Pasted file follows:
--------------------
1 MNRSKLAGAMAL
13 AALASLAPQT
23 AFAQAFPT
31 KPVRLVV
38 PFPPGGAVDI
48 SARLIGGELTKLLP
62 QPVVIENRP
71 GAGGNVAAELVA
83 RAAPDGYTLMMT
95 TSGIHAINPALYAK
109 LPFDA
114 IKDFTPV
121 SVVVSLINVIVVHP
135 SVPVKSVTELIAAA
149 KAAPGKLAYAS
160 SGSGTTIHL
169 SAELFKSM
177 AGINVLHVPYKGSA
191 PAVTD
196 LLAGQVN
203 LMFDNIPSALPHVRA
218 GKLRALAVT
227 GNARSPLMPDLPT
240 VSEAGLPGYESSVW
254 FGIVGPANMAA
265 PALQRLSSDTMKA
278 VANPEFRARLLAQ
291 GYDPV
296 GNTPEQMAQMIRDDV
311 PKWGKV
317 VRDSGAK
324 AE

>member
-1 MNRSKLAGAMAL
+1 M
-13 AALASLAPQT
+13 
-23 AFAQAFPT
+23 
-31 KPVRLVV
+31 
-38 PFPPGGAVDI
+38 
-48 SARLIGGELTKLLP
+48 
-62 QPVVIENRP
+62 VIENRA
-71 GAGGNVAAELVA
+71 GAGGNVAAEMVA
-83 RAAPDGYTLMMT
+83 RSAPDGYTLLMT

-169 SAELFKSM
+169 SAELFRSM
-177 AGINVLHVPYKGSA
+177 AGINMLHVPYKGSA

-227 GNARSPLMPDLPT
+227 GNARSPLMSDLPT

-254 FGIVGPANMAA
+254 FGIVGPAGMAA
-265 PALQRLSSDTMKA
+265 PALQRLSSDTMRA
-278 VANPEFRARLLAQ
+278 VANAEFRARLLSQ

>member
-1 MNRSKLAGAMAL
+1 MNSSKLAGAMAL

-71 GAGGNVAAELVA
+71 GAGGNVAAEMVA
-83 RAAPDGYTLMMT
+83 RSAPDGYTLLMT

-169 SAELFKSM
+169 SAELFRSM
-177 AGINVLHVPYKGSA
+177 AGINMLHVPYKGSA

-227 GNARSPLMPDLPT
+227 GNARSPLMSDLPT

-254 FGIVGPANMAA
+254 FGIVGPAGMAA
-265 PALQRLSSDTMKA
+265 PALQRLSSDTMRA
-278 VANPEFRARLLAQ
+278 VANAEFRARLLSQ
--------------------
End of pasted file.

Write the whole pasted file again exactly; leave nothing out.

1 MNRSKLAGAMAL
13 AALASLAPQT
23 AFAQAFPT
31 KPVRLVV
38 PFPPGGAVDI
48 SARLIGGELTKLLP
62 QPVVIENRP
71 GAGGNVAAELVA
83 RAAPDGYTLMMT
95 TSGIHAINPALYAK
109 LPFDA
114 IKDFTPV
121 SVVVSLINVIVVHP
135 SVPVKSVTELIAAA
149 KAAPGKLAYAS
160 SGSGTTIHL
169 SAELFKSM
177 AGINVLHVPYKGSA
191 PAVTD
196 LLAGQVN
203 LMFDNIPSALPHVRA
218 GKLRALAVT
227 GNARSPLMPDLPT
240 VSEAGLPGYESSVW
254 FGIVGPANMAA
265 PALQRLSSDTMKA
278 VANPEFRARLLAQ
291 GYDPV
296 GNTPEQMAQMIRDDV
311 PKWGKV
317 VRDSGAK
324 AE

>member
-1 MNRSKLAGAMAL
+1 M
-13 AALASLAPQT
+13 
-23 AFAQAFPT
+23 
-31 KPVRLVV
+31 
-38 PFPPGGAVDI
+38 
-48 SARLIGGELTKLLP
+48 
-62 QPVVIENRP
+62 VIENRA
-71 GAGGNVAAELVA
+71 GAGGNVAAEMVA
-83 RAAPDGYTLMMT
+83 RSAPDGYTLLMT

-169 SAELFKSM
+169 SAELFRSM
-177 AGINVLHVPYKGSA
+177 AGINMLHVPYKGSA

-227 GNARSPLMPDLPT
+227 GNARSPLMSDLPT

-254 FGIVGPANMAA
+254 FGIVGPAGMAA
-265 PALQRLSSDTMKA
+265 PALQRLSSDTMRA
-278 VANPEFRARLLAQ
+278 VANAEFRARLLSQ

>member
-1 MNRSKLAGAMAL
+1 MNSSKLAGAMAL

-71 GAGGNVAAELVA
+71 GAGGNVAAEMVA
-83 RAAPDGYTLMMT
+83 RSAPDGYTLLMT

-169 SAELFKSM
+169 SAELFRSM
-177 AGINVLHVPYKGSA
+177 AGINMLHVPYKGSA

-227 GNARSPLMPDLPT
+227 GNARSPLMSDLPT

-254 FGIVGPANMAA
+254 FGIVGPAGMAA
-265 PALQRLSSDTMKA
+265 PALQRLSSDTMRA
-278 VANPEFRARLLAQ
+278 VANAEFRARLLSQ